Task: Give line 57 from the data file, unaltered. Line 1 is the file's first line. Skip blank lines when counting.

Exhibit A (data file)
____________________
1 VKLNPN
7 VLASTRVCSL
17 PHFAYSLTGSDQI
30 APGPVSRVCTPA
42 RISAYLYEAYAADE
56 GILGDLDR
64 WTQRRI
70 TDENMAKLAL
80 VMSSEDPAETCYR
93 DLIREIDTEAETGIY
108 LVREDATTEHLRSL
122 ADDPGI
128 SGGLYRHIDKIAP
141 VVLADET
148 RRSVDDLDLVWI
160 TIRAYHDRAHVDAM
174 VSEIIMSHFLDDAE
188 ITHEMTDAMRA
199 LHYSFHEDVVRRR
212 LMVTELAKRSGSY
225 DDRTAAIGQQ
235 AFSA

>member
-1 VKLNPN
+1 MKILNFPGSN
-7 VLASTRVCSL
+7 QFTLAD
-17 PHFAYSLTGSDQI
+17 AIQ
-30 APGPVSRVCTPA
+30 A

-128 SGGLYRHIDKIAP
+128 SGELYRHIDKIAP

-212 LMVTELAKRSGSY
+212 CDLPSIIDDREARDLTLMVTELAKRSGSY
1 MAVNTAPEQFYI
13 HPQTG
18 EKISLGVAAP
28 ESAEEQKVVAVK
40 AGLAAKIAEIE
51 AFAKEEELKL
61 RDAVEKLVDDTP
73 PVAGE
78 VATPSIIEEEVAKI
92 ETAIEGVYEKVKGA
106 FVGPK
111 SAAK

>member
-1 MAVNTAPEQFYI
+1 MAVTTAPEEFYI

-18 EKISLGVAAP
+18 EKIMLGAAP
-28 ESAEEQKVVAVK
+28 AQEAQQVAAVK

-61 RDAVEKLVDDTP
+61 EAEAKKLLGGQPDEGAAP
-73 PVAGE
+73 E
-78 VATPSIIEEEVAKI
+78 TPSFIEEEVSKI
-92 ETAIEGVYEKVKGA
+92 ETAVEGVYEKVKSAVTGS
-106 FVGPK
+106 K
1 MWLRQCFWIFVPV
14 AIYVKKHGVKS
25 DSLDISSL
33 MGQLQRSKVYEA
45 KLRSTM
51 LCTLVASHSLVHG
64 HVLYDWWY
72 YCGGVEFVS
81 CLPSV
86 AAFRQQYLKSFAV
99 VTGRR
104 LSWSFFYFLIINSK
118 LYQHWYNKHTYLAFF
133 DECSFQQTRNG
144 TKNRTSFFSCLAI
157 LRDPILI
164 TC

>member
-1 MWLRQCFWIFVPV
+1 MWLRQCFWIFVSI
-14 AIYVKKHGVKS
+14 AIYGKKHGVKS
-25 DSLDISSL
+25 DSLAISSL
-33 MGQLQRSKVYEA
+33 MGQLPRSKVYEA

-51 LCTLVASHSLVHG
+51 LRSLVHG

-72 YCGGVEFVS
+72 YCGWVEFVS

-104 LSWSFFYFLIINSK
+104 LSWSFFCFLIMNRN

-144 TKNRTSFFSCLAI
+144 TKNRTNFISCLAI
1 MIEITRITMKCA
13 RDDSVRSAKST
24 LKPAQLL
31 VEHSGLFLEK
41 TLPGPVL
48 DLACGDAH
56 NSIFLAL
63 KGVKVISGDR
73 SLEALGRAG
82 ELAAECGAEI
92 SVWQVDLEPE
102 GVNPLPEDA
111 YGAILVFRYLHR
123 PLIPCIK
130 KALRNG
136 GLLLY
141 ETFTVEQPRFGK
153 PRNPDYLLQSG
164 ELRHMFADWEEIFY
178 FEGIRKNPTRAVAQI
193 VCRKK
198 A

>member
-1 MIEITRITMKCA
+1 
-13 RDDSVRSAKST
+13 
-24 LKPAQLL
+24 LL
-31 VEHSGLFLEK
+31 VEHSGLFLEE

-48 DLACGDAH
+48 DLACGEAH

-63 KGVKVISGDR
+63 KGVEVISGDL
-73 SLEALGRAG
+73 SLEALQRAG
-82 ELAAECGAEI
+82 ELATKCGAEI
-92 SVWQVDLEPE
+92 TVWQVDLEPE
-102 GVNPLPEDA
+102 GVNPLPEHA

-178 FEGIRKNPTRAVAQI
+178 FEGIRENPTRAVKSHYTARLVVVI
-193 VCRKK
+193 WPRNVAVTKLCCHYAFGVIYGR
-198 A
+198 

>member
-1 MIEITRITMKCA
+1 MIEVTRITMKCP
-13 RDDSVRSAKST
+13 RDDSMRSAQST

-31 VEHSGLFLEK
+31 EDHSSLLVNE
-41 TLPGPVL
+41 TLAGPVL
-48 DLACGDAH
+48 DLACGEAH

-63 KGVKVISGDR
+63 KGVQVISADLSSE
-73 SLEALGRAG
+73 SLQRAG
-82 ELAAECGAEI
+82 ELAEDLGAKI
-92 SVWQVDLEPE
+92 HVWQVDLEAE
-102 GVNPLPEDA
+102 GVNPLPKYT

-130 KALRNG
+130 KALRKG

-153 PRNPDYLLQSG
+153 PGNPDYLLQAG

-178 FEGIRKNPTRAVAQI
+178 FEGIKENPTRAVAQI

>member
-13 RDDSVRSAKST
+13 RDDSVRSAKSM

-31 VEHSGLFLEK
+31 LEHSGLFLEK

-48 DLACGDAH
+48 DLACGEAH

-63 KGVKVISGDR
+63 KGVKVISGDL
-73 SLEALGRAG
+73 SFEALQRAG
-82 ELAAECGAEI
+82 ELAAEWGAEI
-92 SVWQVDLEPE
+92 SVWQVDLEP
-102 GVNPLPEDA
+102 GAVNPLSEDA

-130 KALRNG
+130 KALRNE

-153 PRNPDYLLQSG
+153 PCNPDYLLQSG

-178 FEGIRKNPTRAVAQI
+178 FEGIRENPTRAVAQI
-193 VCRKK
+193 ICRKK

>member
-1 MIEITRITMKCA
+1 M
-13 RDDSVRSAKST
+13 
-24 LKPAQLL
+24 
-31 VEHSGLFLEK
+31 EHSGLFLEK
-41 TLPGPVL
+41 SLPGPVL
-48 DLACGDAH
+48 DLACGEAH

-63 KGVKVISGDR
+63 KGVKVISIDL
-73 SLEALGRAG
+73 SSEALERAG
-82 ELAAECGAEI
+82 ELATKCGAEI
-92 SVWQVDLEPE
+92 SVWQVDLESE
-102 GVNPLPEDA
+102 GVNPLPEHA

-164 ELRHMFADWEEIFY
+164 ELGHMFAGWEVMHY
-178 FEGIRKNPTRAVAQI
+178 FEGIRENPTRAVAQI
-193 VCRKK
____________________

-73 PVAGE